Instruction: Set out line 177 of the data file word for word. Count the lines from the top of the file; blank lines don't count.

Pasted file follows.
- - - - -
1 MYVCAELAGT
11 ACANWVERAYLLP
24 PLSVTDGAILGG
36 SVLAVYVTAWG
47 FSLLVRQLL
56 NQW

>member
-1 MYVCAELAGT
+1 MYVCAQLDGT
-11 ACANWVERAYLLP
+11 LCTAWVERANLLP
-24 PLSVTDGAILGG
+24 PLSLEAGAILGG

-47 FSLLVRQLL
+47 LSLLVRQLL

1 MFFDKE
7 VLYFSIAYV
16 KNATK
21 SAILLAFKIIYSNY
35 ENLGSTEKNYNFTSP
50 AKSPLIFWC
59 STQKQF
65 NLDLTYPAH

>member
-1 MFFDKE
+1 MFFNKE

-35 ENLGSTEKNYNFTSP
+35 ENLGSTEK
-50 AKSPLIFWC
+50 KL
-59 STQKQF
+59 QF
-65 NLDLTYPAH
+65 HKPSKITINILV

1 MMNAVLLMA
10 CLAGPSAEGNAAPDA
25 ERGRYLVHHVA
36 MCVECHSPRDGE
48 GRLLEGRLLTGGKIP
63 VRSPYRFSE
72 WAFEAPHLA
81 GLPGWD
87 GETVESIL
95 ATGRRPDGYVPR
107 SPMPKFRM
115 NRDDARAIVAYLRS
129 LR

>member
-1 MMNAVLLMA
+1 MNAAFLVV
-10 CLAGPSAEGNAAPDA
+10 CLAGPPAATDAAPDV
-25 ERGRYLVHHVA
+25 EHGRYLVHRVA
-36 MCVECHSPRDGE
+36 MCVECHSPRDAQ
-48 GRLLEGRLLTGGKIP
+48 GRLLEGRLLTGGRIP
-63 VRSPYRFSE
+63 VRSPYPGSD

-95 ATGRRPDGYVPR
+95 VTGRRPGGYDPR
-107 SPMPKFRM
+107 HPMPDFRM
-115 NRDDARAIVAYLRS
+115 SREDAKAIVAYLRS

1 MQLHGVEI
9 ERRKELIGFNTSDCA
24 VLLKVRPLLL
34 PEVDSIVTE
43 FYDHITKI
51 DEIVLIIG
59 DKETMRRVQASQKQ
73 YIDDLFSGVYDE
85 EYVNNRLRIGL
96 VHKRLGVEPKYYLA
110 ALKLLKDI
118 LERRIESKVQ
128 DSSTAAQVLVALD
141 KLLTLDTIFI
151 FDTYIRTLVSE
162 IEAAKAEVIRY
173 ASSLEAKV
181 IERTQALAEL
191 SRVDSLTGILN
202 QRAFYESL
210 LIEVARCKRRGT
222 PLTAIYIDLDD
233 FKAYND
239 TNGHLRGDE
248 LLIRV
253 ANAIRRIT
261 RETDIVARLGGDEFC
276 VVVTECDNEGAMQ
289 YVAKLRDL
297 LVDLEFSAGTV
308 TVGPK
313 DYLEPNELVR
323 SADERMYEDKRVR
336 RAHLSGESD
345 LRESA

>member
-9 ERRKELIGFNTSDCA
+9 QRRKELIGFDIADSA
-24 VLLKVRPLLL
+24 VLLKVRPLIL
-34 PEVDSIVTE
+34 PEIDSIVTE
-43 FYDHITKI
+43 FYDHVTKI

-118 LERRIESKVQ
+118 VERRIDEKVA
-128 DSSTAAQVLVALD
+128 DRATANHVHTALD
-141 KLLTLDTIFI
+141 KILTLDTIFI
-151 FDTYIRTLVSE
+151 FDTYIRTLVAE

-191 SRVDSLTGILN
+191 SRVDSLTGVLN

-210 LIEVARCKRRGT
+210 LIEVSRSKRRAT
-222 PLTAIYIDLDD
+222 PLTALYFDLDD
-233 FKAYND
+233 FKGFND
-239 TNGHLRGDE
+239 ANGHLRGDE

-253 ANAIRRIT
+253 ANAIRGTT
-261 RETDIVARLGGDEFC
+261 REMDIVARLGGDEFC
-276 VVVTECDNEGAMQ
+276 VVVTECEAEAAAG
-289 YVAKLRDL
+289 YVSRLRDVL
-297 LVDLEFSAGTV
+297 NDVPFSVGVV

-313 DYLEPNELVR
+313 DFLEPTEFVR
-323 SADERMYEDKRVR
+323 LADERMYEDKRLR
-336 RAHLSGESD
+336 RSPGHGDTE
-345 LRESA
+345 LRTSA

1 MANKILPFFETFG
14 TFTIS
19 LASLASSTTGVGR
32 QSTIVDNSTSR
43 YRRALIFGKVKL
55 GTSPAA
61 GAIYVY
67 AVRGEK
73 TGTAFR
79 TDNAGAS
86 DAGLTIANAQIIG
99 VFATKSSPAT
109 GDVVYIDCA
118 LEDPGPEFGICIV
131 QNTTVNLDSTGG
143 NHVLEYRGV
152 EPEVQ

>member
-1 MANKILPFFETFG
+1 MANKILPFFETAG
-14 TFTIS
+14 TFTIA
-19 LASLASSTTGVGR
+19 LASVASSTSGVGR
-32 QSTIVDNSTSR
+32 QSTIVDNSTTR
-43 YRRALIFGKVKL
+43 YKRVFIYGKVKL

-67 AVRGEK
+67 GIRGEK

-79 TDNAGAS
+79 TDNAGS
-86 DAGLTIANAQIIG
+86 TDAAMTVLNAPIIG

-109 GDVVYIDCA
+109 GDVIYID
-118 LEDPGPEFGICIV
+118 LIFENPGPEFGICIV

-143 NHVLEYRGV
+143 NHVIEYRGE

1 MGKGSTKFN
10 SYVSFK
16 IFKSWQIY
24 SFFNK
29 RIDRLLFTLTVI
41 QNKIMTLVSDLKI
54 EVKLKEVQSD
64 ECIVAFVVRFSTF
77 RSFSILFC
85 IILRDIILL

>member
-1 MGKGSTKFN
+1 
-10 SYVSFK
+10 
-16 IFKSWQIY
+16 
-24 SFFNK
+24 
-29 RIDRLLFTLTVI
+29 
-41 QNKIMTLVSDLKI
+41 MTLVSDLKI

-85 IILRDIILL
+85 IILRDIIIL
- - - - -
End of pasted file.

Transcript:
-79 TDNAGAS